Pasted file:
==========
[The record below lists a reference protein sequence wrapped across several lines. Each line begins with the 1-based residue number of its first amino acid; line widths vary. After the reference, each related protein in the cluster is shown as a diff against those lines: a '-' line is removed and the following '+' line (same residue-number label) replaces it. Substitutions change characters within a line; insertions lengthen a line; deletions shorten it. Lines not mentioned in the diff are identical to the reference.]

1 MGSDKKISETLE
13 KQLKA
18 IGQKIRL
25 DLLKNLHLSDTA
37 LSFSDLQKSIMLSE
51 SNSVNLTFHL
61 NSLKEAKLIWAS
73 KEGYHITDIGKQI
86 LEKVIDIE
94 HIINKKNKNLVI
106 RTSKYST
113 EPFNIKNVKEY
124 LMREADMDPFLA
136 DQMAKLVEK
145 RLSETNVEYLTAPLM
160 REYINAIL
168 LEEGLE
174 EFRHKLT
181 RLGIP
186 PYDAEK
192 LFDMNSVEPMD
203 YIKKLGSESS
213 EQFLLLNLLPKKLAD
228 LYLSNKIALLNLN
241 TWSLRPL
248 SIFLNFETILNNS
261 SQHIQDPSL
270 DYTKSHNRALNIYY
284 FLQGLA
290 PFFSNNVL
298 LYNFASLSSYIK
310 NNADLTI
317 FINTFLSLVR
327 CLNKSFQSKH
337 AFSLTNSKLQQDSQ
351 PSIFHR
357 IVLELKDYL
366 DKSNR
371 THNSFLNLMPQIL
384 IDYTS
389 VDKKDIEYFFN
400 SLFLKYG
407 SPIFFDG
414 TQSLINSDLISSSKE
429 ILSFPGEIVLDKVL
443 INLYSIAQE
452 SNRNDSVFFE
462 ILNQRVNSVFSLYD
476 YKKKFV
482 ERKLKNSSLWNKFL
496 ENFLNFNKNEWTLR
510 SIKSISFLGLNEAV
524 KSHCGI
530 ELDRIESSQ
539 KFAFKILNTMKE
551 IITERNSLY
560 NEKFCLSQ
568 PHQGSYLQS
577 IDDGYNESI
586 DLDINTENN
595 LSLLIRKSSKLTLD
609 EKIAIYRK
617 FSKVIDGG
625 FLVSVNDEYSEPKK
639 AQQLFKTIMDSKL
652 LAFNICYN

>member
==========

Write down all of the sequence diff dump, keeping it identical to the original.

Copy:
[The record below lists a reference protein sequence wrapped across several lines. Each line begins with the 1-based residue number of its first amino acid; line widths vary. After the reference, each related protein in the cluster is shown as a diff against those lines: a '-' line is removed and the following '+' line (same residue-number label) replaces it. Substitutions change characters within a line; insertions lengthen a line; deletions shorten it. Lines not mentioned in the diff are identical to the reference.]

1 MGSDKKISETLE
13 KQLKA
18 IGQKIRL
25 DLLKNLHLSDTA
37 LSFSDLQKSIMLSE
51 SNSVNLTFHL
61 NSLKEAKLIWAS
73 KEGYHITDIGKQI
86 LEKVIDIE
94 HIINKKNKNLVI
106 RTSKYST
113 EPFNIKNVKEY
124 LMREADMDPFLA
136 DQMAKLVEK
145 RLSETNVEYLTAPLM
160 REYINAIL
168 LEEGLE
174 EFRHKLT
181 RLGIP
186 PYDAEK
192 LFDMNSVEPMD
203 YIKKLGSESS
213 EQFLLLNLLPKKLAD
228 LYLSNKIALLNLN
241 TWSLRPL
248 SIFLNFETILNNS
261 SQHIQDPSL
270 DYTKSHNRALNIYY
284 FLQGLA
290 PFFSNNVL
298 LYNFASLSSYIK
310 NNADLTI
317 FINTFLSLVR
327 CLNKSFQSKH
337 AFSLTNSKLQQDSQ
351 PSIFHR
357 IVLELKDYL
366 DKSNR
371 THNSFLNLMPQIL
384 IDYTS
389 VDKKDIEYFFN
400 SLFLKYG
407 SPIFFDG
414 TQSLINSDLISSSKE
429 ILSFPGEIVLDKVL
443 INLYSIAQE
452 SNRNDSVFFE
462 ILNQRVNSVFSLYD
476 YKKKFV
482 ERKLKNSSLWNKFL
496 ENFLNFNKNEWTLR
510 SIKSISFLGLNEAV
524 KSHCGI
530 ELDRIESSQ
539 KFAFKILNTMKE
551 IITERNSLY
560 NEKFCLSQ
568 PHQGSYLQS
577 IDDGYNESI
586 DLDINTENN
595 LSLLIRKSSKLTLD
609 EKIAIYRK
617 FSKVIDGG
625 FLVSVNDEYSEPKK
639 AQQLFKTIMDSKL
652 LAFNICYN

>member